Text Messaging: Its Past, Present, and Future

InsightsJan 30, 2019
61% of users wish that SMS had more functionality.
Source: RCS Business Messaging Research Study – GSMA Future Networks and OpenMarket 2018

The very first SMS text message – which read “Merry Christmas” – was sent in 1992. In 2000, text messages were widely exchanged between networks, and by 2007 [1] Americans were sending and receiving more text messages than phone calls. SMS messaging gained even more traction with multimedia messaging and the widespread adoption of smartphones with touch keyboards. Today SMS remains an ever-present and efficient messaging service that reaches almost all the world’s seven billion mobile phones, but it is facing declining person-to-person (P2P) messaging traffic [2]. Rich Communication Services (RCS) is the next iteration of mobile messaging that can reverse this trend.

Despite the massive success of SMS and its impact on how we communicate, its features have fallen behind those offered by other messaging services. This lack of feature development has been noticed by its users and most (61%) [3] wish that SMS had more functionality. RCS provides this functionality while maintaining what has made SMS so successful: cross-platform availability and native integration. By combining universality and enhanced messaging features, RCS provides a unique messaging experience as a “one app solution” for messaging.

RCS as a “one app solution” also satisfies the wants of users to simply streamline their communication.[4] Currently, users spend 85% [5] of their smartphone time using apps. Billions of these users are spread across dozens of disparate messaging services and half express that they would stop using other messaging apps if SMS could offer enhanced messaging functionality in one place [6]. RCS allows mobile network operators to create that place.

51% of users agree that they would stop using other communication apps if SMS could offer the same functionality and more in one place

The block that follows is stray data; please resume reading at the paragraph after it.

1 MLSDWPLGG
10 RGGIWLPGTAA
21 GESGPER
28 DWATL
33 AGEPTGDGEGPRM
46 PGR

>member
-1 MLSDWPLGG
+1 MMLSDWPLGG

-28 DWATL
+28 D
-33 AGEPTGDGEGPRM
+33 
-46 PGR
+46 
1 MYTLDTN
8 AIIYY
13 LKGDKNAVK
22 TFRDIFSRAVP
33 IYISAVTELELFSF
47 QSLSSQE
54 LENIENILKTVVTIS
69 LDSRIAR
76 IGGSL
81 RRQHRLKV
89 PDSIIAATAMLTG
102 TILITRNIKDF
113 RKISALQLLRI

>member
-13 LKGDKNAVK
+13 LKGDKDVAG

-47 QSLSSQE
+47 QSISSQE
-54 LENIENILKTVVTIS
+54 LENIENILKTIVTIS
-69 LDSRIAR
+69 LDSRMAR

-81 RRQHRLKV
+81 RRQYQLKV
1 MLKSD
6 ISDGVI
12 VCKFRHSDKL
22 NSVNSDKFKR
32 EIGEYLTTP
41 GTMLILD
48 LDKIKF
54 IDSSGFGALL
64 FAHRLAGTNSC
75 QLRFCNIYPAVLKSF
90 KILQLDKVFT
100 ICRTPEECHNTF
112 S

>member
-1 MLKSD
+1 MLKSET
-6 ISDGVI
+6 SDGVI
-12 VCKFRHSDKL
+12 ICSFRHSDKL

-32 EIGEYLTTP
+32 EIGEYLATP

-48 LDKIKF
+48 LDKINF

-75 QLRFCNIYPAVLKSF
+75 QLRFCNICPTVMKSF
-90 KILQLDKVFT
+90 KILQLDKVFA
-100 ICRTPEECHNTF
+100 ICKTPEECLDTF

Source: RCS Business Messaging Research Study – GSMA Future Networks and OpenMarket 2018

The evolution of SMS to RCS doesn’t end with P2P messaging. SMS application-to-person (A2P) business messaging is already extensively used to interact with consumers, authenticate logins, send timely alerts, and more. A2P is estimated to be worth $70 billion by 2020 [7] and represents a strong growth market around the world with 1.6 trillion A2P SMS messages sent in 2017 [8]. RCS is perfectly positioned to enhance and maintain this growing service by offering the rich A2P features that organizations and users want.

RCS offers a unique combination: the enhanced messaging experience that third-party messaging services provide and the ubiquity of SMS text messaging. It is an opportunity for operators to play a central role in delivering modern messaging services and more than 65 mobile network operators and 11 OEMs have already recognized that RCS is the future of messaging. As more and more operators roll out RCS, this momentum will continue to entice users to this solution and finally deliver a truly modern universal messaging service.

[1] https://www.nielsen.com/us/en/insights/news/2008/in-us-text-messaging-tops-mobile-phone-calling.html

[2] https://www2.deloitte.com/content/dam/Deloitte/au/Documents/technology-media-telecommunications/deloitte-au-tmt-short-messaging-services-versus-instant-messaging-011014.pdf

[3] https://www.openmarket.com/resources/rcs-business-messaging-research-study/

[4] Ibid.

[5] https://www.gsma.com/futurenetworks/wp-content/uploads/2017/03/Messaging_as_a_Platform.pdf

[6] https://www.openmarket.com/resources/rcs-business-messaging-research-study/

[7] https://www.marketresearchstore.com/report/a2p-sms-market-for-pushed-content-services-customer-z38850

[8] https://mobilesquared.co.uk/2018/02/18/global-a2p-traffic-growth-by-2022/